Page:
Daryl Hennessy has been an active member of the Westgate and Hilltop communities for two decades, serving on area commissions, getting involved with various organizations and attending a growing lineup of community events. In 2015 he added another touchpoint to that list: landlord of five retail storefronts in two commercial buildings at the corner of Broad Street and Westmoor Avenue.
Leveraging his share of the proceeds from the sale of a family business, Hennessy decided to trade serving on boards for a more hands-on approach, investing directly in the community.
“One of the things that I’ve been working on from almost the very outset was trying to improve the economic development activity on West Broad Street,” he says.
A main artery running through the neighborhood and the city, the street generally lacks a strong concentration of commercial activity and hosts a large stock of vacant buildings.
“I felt like I had seen other communities in other parts of Columbus where some pioneers had gone in and purchased these buildings,” Hennessy says.
He was inspired by those pioneers fostering revitalization through strategies like offering apartments topping retail storefronts for market rate to subsidize below-market rates to bring in retailers. Hennessy looked at various options throughout the neighborhood, but when the buildings at 3058-3060 W. Broad St. and 11-15 N. Westmoor Ave. came up for auction, he became Westgate’s pioneer launching Westgate BusinessWorks.
Hennessy’s partner in life has also become his partner in business. Long-time residents brought together through a neighborhood organization, Barbara Miller brings a creative side to Hennessy’s finance and real estate savvy, acting as the managing director, business recruitment and design services for the BusinessWorks.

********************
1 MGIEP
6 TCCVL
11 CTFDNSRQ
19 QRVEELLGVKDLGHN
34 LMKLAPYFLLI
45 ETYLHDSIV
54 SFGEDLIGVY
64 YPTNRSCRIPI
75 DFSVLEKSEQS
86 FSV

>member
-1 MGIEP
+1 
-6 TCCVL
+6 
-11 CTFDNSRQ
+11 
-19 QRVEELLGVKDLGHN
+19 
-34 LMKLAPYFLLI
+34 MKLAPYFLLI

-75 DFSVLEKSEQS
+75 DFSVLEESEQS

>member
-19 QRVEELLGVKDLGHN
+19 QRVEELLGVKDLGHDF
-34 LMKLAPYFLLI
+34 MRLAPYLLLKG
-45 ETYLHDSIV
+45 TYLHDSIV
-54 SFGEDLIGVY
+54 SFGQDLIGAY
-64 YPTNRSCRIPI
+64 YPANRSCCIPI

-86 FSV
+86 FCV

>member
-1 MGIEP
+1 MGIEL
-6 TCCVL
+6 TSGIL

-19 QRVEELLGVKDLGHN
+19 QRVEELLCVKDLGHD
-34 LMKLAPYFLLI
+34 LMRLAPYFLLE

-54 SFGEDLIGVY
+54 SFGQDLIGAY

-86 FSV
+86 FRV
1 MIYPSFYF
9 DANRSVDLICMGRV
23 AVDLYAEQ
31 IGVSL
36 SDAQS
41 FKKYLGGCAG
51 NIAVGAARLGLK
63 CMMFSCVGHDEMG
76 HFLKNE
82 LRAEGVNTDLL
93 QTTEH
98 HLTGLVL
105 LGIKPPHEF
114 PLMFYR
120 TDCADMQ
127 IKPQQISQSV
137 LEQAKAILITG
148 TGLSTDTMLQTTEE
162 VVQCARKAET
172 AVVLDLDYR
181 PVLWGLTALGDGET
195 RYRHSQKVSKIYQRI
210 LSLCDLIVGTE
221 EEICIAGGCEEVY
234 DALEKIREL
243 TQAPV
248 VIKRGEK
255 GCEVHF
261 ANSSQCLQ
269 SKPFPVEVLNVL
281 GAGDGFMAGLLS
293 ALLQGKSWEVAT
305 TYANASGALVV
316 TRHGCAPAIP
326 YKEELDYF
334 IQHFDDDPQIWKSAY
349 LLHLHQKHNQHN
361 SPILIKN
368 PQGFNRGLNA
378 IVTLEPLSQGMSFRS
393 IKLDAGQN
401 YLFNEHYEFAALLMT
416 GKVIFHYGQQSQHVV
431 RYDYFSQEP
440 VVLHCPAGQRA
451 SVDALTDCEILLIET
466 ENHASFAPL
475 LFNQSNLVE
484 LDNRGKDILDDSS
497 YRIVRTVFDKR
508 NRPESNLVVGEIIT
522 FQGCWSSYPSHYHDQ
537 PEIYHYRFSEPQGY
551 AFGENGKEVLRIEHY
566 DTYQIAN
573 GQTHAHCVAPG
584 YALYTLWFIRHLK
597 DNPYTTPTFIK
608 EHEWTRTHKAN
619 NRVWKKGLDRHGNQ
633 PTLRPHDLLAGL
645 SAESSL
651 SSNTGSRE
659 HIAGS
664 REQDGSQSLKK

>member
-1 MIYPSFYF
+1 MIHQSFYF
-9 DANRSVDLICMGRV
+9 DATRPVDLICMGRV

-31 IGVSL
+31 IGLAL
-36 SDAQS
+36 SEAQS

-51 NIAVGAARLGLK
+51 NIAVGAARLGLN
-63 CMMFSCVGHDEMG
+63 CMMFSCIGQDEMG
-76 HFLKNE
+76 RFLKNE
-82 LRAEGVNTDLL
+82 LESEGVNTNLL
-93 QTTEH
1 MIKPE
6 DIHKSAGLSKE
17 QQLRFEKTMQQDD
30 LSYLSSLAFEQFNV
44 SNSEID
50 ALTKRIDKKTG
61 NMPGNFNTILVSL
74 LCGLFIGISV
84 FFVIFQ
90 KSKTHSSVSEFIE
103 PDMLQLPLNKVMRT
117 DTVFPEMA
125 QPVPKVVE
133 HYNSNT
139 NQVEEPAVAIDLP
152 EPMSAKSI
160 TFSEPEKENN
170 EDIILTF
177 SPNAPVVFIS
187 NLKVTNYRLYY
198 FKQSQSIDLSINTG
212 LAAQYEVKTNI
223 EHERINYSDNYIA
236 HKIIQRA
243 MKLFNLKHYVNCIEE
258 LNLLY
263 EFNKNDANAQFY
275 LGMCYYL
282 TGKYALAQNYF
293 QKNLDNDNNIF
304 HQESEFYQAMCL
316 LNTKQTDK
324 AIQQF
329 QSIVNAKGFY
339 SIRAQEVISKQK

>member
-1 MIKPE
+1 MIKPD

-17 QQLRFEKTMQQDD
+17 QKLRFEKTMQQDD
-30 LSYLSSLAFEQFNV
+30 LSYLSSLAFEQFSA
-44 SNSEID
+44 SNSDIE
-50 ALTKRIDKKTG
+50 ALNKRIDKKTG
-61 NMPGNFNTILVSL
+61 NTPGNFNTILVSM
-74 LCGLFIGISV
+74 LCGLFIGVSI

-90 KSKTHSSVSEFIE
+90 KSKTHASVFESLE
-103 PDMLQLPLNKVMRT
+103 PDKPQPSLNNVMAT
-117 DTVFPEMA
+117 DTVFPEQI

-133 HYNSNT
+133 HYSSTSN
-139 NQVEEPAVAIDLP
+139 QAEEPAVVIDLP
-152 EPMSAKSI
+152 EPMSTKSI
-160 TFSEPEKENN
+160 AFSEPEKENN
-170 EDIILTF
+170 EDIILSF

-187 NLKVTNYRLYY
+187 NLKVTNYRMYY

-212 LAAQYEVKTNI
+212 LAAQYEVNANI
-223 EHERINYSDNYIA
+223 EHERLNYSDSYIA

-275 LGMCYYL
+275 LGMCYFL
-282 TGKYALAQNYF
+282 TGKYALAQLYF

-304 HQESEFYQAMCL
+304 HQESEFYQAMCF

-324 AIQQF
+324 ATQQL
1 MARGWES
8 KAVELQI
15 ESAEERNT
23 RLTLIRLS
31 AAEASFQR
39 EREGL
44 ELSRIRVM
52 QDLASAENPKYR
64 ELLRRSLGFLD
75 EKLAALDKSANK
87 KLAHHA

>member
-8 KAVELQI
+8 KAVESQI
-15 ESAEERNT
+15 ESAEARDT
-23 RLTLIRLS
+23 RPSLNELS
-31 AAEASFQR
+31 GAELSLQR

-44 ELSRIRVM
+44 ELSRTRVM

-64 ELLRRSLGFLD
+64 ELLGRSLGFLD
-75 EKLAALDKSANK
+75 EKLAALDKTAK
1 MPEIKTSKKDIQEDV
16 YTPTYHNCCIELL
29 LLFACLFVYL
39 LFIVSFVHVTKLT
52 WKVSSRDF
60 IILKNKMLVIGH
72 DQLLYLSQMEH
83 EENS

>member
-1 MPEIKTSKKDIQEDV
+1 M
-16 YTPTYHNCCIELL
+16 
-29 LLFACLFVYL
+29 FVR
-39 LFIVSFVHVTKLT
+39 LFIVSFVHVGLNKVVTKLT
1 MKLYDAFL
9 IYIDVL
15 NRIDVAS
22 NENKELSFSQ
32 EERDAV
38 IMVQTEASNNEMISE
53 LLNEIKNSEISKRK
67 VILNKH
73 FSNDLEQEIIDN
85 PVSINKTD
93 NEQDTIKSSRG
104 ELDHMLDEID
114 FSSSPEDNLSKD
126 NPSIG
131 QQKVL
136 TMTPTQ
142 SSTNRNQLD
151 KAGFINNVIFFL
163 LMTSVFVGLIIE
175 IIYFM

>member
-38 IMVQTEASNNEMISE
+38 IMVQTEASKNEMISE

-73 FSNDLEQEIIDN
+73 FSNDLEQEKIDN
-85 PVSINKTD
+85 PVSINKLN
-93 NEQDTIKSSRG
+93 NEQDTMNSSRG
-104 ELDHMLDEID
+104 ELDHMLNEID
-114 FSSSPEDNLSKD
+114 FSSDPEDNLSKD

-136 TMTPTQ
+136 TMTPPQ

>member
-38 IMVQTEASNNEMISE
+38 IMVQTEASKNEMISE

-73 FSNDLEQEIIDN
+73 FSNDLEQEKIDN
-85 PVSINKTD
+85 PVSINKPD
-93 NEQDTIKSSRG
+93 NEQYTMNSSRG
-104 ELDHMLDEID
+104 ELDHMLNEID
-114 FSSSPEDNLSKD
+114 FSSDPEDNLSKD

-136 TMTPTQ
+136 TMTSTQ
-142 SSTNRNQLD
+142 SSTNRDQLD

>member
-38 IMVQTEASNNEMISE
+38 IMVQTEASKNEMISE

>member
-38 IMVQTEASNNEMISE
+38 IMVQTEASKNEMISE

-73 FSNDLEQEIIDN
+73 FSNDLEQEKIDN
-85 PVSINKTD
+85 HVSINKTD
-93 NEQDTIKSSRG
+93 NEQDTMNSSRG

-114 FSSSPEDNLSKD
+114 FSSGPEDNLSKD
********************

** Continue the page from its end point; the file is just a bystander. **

Invested in the general idea, the duo spent several months discussing concepts and how they wanted to frame the purpose of the spaces to the community.
“We wanted to give existing and new local small businesses either the chance to expand or start their business,” Miller says.
“We didn’t want the rent to be a reason why the businesses failed,”Hennessy adds.
The goal: keep overhead costs as low as possible. While he recognizes their model isn’t economically feasible everywhere, the BusinessWorks offers up its commercial spaces for below market rate. That includes waiving rent while tenants built out their setups after some initial cleanup from the owners.
Hennessy roughly refers to the BusinessWorks as an incubator. They don’t really have any business services around the retail storefronts, but will do what it takes to help a budding business owner “get out of their basement.”
From home basement to a storefront on Westmoor Avenue is the exact trajectory of one of the BusinessWorks’ tenants, Clay Street Ceramics. Its neighbors, Gypsy Soul Antiques & Vintage Decor and ME and the MOON, fill the retail spaces on the street and are the exact sort of tenant mix Hennessy envisioned.
First, they are all primarily retail-based businesses.
“We’re trying to generate activity on the street,” Hennessy says. “We’re trying to get people to come to a location.”
He also wanted to curate a collection of unique products and services, leveraging the idea that unique finds you can’t get anywhere else will further drive shopper traffic.
Additionally, the tenants check the box of primarily (but not exclusively) supporting artists, crafters and business owners within the greater Hilltop area.
Hennessy and Miller found their first tenant, Gypsy Soul, at the annual Hilltop Bean Dinner. Seeing her booth with hand-made and repurposed antique finds, along with goods micro-targeted to the Westside population, Miller thought, “This is really the kind of thing we think could be great over here.”